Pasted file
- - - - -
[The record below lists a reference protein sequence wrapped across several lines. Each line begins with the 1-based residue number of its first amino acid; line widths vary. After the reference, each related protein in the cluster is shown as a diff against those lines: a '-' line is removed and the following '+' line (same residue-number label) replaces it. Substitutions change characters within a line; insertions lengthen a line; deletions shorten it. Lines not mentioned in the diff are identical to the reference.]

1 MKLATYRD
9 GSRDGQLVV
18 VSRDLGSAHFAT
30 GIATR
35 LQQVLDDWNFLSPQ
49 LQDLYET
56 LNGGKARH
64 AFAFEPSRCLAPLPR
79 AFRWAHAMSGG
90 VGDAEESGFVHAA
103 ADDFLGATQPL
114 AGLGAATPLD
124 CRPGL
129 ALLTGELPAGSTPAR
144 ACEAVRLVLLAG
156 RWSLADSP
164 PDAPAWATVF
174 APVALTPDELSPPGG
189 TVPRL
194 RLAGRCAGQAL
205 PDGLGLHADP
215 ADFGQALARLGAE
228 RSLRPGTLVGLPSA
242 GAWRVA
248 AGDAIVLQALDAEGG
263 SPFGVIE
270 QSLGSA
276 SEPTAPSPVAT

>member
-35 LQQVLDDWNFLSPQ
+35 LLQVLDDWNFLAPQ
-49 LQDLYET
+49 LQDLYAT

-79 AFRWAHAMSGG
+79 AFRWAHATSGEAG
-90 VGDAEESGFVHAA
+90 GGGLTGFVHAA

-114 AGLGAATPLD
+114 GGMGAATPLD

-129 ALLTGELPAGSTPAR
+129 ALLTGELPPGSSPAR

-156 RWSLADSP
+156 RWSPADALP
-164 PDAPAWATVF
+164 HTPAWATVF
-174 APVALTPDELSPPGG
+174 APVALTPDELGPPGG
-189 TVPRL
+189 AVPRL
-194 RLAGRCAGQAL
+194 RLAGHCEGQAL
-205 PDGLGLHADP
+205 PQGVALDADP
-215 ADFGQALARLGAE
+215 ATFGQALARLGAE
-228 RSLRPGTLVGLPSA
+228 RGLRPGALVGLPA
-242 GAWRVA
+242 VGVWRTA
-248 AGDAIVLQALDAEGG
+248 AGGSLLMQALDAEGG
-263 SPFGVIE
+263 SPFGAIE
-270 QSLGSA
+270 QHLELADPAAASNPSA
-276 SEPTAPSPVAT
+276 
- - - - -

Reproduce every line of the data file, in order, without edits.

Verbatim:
[The record below lists a reference protein sequence wrapped across several lines. Each line begins with the 1-based residue number of its first amino acid; line widths vary. After the reference, each related protein in the cluster is shown as a diff against those lines: a '-' line is removed and the following '+' line (same residue-number label) replaces it. Substitutions change characters within a line; insertions lengthen a line; deletions shorten it. Lines not mentioned in the diff are identical to the reference.]

1 MKLATYRD
9 GSRDGQLVV
18 VSRDLGSAHFAT
30 GIATR
35 LQQVLDDWNFLSPQ
49 LQDLYET
56 LNGGKARH
64 AFAFEPSRCLAPLPR
79 AFRWAHAMSGG
90 VGDAEESGFVHAA
103 ADDFLGATQPL
114 AGLGAATPLD
124 CRPGL
129 ALLTGELPAGSTPAR
144 ACEAVRLVLLAG
156 RWSLADSP
164 PDAPAWATVF
174 APVALTPDELSPPGG
189 TVPRL
194 RLAGRCAGQAL
205 PDGLGLHADP
215 ADFGQALARLGAE
228 RSLRPGTLVGLPSA
242 GAWRVA
248 AGDAIVLQALDAEGG
263 SPFGVIE
270 QSLGSA
276 SEPTAPSPVAT

>member
-35 LQQVLDDWNFLSPQ
+35 LLQVLDDWNFLAPQ
-49 LQDLYET
+49 LQDLYAT

-79 AFRWAHAMSGG
+79 AFRWAHATSGEAG
-90 VGDAEESGFVHAA
+90 GGGLTGFVHAA

-114 AGLGAATPLD
+114 GGMGAATPLD

-129 ALLTGELPAGSTPAR
+129 ALLTGELPPGSSPAR

-156 RWSLADSP
+156 RWSPADALP
-164 PDAPAWATVF
+164 HTPAWATVF
-174 APVALTPDELSPPGG
+174 APVALTPDELGPPGG
-189 TVPRL
+189 AVPRL
-194 RLAGRCAGQAL
+194 RLAGHCEGQAL
-205 PDGLGLHADP
+205 PQGVALDADP
-215 ADFGQALARLGAE
+215 ATFGQALARLGAE
-228 RSLRPGTLVGLPSA
+228 RGLRPGALVGLPA
-242 GAWRVA
+242 VGVWRTA
-248 AGDAIVLQALDAEGG
+248 AGGSLLMQALDAEGG
-263 SPFGVIE
+263 SPFGAIE
-270 QSLGSA
+270 QHLELADPAAASNPSA
-276 SEPTAPSPVAT
+276 